Canada Bans Single-Use Plastics

Canada, home to the world’s longest coastline and a quarter of the world’s fresh water, has joined the growing global environmental movement by banning single-use plastics.

Prime Minister Justin Trudeau announced June 10 that in addition to banning single-use plastics, his government would take additional steps to reduce plastic pollution. While not specifying the products to be banned, Trudeau said likely candidates include plastic bags, straws, cutlery, plates and stir sticks “where supported by scientific evidence and warranted.”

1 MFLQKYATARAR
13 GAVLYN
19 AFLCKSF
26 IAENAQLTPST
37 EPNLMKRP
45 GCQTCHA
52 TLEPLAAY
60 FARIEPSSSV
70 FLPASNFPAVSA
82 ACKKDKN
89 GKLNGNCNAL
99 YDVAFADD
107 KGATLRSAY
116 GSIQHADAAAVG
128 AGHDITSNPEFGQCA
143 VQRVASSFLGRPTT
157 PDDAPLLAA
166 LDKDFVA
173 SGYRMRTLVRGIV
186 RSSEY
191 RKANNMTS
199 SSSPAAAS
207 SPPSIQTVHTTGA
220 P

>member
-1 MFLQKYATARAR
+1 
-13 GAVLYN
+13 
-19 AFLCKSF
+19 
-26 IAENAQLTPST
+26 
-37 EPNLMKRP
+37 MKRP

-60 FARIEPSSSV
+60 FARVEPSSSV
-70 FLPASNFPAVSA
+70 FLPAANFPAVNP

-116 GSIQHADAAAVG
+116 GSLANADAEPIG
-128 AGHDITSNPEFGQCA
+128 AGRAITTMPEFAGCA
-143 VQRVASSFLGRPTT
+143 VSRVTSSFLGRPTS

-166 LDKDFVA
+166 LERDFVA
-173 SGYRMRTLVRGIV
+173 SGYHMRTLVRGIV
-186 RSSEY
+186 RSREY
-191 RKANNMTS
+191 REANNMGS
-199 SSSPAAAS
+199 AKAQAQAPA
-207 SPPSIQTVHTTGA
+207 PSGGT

More than 60 nations are taking action to reduce single-use plastics by imposing bans or taxes. In March the European Union’s parliament voted to ban the top 10 single-use plastic items found on European beaches by 2021. The measure also calls for 90% of plastic bottles to be recycled by 2025. EU member states must work out the details of bans by 2021.

Much of the momentum to ban plastics was spurred when China stopped buying plastic waste from the rest of the world. Closing the door to other nations in order to deal with its own plastics pollution issues has upended the global recycling market.

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